https://www.luckygunner.com/labs/revolver-ballistics-test/
4'' barrel Remington 125 SJHP 357 Mag - 13.6'' / .54 - 1,473 fps - 602# KE
4'' barrel Remington 158 LSWCHP +P - 13.4'' / .56 - 921 fps - 298# KE
Penetration & expansion in gel is near identical for those two bullets.
I (and probably most other people) think 357 Mag has better ASAP potential than the 38 special - it has 2x the KE.

Higher chance of over penetration compared to .40. I guess this is why 10mm is highly routed for use against animals, but this goes away from the focus of this thread, which is humans.

Overpenetration? Pick the right bullet.
https://www.luckygunner.com/labs/10mm-auto-self-defense-ammo-ballistic-gel-tests/
Hornady 155 XTP - 14'' / .68 - 1,344 fps - 622# KE
Hornady 180 XTP - 16.9'' / .64
Winchester Silvertip - 16.2'' / .68
None of those are over penetrative. 🙄

Now to tie back to my 357 vs 38 example.
https://www.luckygunner.com/labs/self-defense-ammo-ballistic-tests/
Federal 165 gr. Tactical Bonded - 14'' / .73 - 978 fps - 350# KE

If we think the 357 Mag has better ASAP potential than the 38 Special - then we must apply the same to this 10mm vs 40 example.
I can't quantify it, but I think the 10mm has better ASAP incapacitation potential than the 40 - same shot placement is assumed.
 
I don't have a 10mm handgun, but I'll get one eventually. It will probably be a range toy.

IMO, 40 caliber is plenty adequate for SD. I wouldn't prefer more recoil and muzzle blast.

Similarly, I used to load 357's in my HD revolver. Then one night I had to fire a shot with no hearing protection. Since then it's been loaded with 38's.
 
Subsonic .40/180 gr. Winchester government over-run, and the Glock G23.4:



Should work fine.

I'd agree, great round. And people call .40 "dead/dying" or "Short and Weak". What's weak about a 0.65"+ hole with deep penetration? The energy level compared to one of the most powerful common semi-auto calibers (10mm)? I get it may be a joke or trolling or whatever, but if people ACTUALLY believe that, there's a problem 🤣.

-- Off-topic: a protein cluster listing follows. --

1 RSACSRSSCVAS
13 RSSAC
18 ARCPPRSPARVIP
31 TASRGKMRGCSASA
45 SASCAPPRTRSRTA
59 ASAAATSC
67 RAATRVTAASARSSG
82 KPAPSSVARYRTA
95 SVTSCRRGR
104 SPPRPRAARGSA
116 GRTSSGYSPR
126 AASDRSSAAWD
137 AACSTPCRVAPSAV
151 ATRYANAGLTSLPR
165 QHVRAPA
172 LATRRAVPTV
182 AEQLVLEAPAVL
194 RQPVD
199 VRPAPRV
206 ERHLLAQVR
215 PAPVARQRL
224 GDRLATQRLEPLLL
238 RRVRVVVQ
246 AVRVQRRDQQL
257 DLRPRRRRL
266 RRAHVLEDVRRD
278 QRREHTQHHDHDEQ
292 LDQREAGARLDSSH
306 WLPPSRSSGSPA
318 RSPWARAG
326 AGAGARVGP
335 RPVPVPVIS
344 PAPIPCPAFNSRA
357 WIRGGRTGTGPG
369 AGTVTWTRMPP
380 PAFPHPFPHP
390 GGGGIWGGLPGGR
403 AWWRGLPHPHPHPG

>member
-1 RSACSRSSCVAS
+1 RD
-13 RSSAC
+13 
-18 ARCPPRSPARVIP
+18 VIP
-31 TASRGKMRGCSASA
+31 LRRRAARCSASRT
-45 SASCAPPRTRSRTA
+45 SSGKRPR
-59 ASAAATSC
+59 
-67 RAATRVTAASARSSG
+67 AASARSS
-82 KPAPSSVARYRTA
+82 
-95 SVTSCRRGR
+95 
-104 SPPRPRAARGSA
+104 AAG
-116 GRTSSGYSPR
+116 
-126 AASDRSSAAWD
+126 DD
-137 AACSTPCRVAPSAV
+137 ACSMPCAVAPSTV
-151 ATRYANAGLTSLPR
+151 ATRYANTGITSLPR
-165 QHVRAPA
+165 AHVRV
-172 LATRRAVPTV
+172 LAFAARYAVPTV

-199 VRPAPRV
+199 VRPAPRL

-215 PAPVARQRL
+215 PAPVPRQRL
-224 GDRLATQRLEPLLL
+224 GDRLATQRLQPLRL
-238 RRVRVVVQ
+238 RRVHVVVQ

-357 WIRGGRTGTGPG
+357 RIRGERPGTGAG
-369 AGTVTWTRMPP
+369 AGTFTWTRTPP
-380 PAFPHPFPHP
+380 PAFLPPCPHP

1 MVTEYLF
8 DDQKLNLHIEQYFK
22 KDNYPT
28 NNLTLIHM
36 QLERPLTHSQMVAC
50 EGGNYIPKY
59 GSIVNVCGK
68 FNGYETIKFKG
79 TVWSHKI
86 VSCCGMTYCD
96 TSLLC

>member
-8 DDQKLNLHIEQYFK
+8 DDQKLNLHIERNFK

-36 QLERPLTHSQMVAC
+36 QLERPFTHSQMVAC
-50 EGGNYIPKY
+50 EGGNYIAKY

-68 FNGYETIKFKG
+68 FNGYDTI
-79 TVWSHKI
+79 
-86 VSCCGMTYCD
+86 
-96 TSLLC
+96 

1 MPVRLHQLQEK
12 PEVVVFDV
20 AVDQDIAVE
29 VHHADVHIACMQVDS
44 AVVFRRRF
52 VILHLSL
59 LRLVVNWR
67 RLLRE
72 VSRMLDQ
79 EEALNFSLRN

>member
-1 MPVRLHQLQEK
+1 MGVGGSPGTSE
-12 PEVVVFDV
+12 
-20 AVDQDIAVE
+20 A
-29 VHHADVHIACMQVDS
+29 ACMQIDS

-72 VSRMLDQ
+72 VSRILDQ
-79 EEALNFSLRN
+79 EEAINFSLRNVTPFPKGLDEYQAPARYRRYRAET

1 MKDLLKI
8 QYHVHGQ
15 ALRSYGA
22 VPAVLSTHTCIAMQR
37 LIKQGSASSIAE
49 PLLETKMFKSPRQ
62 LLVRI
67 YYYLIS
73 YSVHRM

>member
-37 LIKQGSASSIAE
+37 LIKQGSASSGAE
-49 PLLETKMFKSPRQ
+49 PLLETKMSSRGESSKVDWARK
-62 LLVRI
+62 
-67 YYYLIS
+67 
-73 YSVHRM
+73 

Last edited:
In my opinion, nearly all handgun rounds are badly underpowered for defense. It's funny how people who wouldn't dream of hunting a 200 pound animal with something like a .40 S&W will turn right around and claim that anything more powerful than a .40 S&W is too much against an enraged 200 pound attacker.

Overpenetration is a concern with just about any cartridge. That's why we often choose bullets designed to minimize it.

The only real downside of the 10mm - and other relatively powerful handgun cartridges - is recoil. Even us manly men who don't mind it are still going to have slower splits, especially in something like a Glock 29. Whether that is a problem is up to each individual.

That's not to knock the .40, which is still a fine cartridge, and is a great choice for a gun you can conceal in your purse. :neener:
 
I've done a lot of comparisons between the two in quickload and also chrono testing my own handloads. If they are both loaded to the same pressure there is about 80-120 fps difference between the two. Factory 40 s&w ammo is loaded pretty light. If you run the numbers in quickload to match most factory 40 s&w ammo you get something like 25k psi, when the saami pressure limit is 35k psi. Some people seam to think 10mm is a magic super cartridge. I've seen lots of people say 10mm is 300 fps faster than 40 s&w and that is just not true unless the 10mm is loaded to atomic levels and the 40 is weak FBI velocity spec loads. When I simulate some of these loads people talk about in 10mm with quickload, I can't match them without going up to 40k-45k psi in some cases. There is notable difference between the 2, but its not as big a difference as people will lead you to believe if you actually treat them both similarly.

I've had a couple glock 10mm's and I have shot 10mm 1911's and a tanfoglio. The double stacks have too big of a grip circumference and I feel like I'm shooting a brick, so they didn't really appeal to me. I do like 10mm 1911's but not enough to justify keeping a stock of another type of expensive brass and magazines. I don't really feel a big enough difference in recoil between a warmly loaded 40 and 10 to care about. I like the gun options in 40 better and its logistically easier to feed since the brass is a lot cheaper as well as factory ammo. I have an SR40, a kahr P40 a glock 22, and a sub2000 in 40. Every now and then I think about trying the S&W M&P 10mm but there just isn't enough difference there for me to justify getting back into 10mm. As for heavy bullet loads, I've shot thousands of 200 grain hard cast 40 s&w loads but I've never tried a 220. My 200 grains leave my SR40 at 1070 fps and like 1040 from my P40.
 
I suppose it depends on who you're talking to. Glock never has offered their .45 Auto or 10mm guns in a Compact model. However, the Subcompact G29 and G30 approximate the size of the G19/G23.

You aren't going to get the grip dimension of the G19/G23 with a .45 Auto or 10mm as the rounds are too long to fit that grip size. Of course, that's why Glock made the G23 (.40 S&W, essentially 10mm short) and the G38 (.45 GAP, essentially .45 Auto short).
 
Back
Top